"It is my wish to let the godly melodies of the Jews resound in the Black Forest"

  - Johannes Reuchlin, 1518.

 

Johannes Reuchlin (1455-1522) was a German humanist from the city of Pforzheim in the Black Forest. Despite his name has remained in the shadows of time, he was admired by colleagues such as Erasmus, Münster and Melanchthon and was best known as the father of Christian Hebrew studies as well as for his controversial fight against the Dominicans on their attempt to confiscate and burn Jewish books in the early 16th century. Thus, he became a symbol of interreligious tolerance during a period of growing anti-Semitism in Germany.

 

In his last work of Hebrew grammar, De Accentibus... (1518), Reuchlin published the first example of notated Ashkenazi Torah cantillation, presenting thirty-four tropes set to four voices. Although this setting is often regarded as a misunderstanding of Jewish monophonic tradition, it gives us an insight to a phenomenon that goes beyond liturgical practice. This musical experiment was meant to serve Hebrew students in their learning of a long lost language among Christians. It combines Jewish and German musical traditions, but also two of Reuchlin's mystical passions: the secrets found in the Hebrew words and letters as proposed in the Kabbalah and the magical effect of harmonies and proportions of Phythagoreanism.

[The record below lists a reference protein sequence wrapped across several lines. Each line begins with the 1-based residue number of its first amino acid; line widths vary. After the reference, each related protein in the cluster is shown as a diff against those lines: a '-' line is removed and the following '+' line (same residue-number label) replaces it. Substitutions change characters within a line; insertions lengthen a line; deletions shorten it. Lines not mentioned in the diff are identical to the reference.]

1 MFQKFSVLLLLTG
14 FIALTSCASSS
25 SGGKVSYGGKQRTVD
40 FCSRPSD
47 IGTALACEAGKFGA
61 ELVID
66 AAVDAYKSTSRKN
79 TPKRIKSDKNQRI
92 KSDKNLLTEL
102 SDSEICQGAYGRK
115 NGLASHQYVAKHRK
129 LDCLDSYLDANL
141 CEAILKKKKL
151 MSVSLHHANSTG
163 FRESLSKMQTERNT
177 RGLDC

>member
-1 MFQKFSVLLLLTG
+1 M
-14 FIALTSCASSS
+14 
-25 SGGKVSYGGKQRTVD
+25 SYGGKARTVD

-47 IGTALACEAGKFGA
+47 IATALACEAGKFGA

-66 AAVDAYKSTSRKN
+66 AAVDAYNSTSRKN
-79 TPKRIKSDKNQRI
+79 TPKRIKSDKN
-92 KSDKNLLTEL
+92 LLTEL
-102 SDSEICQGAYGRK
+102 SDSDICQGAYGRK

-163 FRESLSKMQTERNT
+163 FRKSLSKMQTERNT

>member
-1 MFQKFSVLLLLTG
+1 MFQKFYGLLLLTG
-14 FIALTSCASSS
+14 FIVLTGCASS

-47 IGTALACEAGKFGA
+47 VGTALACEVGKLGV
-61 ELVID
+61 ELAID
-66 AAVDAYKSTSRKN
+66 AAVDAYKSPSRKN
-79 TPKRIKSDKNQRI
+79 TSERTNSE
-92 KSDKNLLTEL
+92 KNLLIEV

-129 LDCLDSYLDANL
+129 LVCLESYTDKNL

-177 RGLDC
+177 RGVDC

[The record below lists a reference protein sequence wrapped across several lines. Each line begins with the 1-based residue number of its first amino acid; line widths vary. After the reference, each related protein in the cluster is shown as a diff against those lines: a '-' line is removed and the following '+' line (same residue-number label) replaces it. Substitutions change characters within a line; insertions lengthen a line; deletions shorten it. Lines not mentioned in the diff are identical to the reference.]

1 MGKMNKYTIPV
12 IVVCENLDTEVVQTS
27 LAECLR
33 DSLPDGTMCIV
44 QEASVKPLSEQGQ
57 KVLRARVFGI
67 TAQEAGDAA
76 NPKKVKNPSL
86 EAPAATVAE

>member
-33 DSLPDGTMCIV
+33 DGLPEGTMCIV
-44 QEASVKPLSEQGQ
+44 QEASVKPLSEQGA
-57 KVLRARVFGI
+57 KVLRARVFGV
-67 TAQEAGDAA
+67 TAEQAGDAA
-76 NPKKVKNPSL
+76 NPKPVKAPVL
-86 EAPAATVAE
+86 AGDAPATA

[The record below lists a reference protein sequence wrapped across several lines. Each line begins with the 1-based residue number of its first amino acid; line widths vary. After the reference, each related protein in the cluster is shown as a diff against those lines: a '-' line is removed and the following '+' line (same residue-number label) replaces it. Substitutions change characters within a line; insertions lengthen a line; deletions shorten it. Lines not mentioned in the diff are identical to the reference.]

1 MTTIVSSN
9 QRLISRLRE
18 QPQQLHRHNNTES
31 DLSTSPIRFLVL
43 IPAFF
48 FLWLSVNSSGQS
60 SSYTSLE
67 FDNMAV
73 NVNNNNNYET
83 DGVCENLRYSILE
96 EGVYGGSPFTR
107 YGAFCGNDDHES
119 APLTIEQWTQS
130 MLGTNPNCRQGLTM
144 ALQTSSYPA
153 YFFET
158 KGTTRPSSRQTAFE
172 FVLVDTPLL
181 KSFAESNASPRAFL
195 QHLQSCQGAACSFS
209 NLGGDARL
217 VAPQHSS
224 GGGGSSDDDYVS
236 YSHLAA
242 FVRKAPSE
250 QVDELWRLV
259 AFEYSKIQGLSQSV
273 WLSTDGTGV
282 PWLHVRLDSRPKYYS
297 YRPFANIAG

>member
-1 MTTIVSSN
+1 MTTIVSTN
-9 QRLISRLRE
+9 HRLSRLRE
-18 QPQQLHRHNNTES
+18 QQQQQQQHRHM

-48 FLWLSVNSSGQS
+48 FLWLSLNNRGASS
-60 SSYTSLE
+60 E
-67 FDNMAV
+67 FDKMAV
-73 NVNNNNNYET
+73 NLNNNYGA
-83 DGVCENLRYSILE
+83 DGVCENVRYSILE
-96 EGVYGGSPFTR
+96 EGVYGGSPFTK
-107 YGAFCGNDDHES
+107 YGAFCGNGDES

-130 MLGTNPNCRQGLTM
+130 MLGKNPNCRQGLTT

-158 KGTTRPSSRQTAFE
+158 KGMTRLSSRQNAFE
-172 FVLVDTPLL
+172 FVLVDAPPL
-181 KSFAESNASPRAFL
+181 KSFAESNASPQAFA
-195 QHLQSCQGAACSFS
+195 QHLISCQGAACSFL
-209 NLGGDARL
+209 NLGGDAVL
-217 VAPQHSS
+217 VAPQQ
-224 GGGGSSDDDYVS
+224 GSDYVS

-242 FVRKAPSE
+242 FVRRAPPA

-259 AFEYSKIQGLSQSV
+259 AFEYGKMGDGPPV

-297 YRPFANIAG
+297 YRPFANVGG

Based on this musical fragments found in Reuchlin's work, Catalina Vicens has reconstructed selections of the Hebrew Bible in commission of the Reuchlin Museum in Pforzheim. This program will be framed by Germanic polyphony and Latin odes of the early 16th century.

 

 

A Reconstruction of Music from the Hebrew Bible set to polyphony in 16th-c.Germany

 

 

The reconstruction and recording of this work was comissioned by the Johannes Reuchlin Museum and the City of Pforzheim

For video teaser, watch bellow.

 

Music as a symbol of religious tolerance in Renaissance Germany

The Reuchlin Project

Line-up: 4 Musicians

- 4 singers

 

 

Tags:

-Jewish Chant

-Religious Syncretism

-early humanism in Germany

 

 

Special Thanks to:

 

Dr. Timm - Johannes Reuchlin Museum Pforzeim.

Kulturamt Stadt Pforzheim

Doron Schleifer - consultation

Oren Kirschenbaum - audio

Elam Rotem - video

 

 

 

Singers in the video teaser and audio-installation

 

Alice Borciani

Roman Melish

Dan Dunkelblum

Jedediah Allen

 

 

 

 

 

 

 

 

 

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